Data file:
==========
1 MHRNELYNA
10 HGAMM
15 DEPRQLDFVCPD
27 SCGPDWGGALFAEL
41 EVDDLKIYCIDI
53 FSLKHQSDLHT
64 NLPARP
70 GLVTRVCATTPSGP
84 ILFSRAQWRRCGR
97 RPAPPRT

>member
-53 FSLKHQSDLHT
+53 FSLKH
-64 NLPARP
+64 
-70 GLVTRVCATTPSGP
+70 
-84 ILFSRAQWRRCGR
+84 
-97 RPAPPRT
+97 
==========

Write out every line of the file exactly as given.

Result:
1 MHRNELYNA
10 HGAMM
15 DEPRQLDFVCPD
27 SCGPDWGGALFAEL
41 EVDDLKIYCIDI
53 FSLKHQSDLHT
64 NLPARP
70 GLVTRVCATTPSGP
84 ILFSRAQWRRCGR
97 RPAPPRT

>member
-53 FSLKHQSDLHT
+53 FSLKH
-64 NLPARP
+64 
-70 GLVTRVCATTPSGP
+70 
-84 ILFSRAQWRRCGR
+84 
-97 RPAPPRT
+97 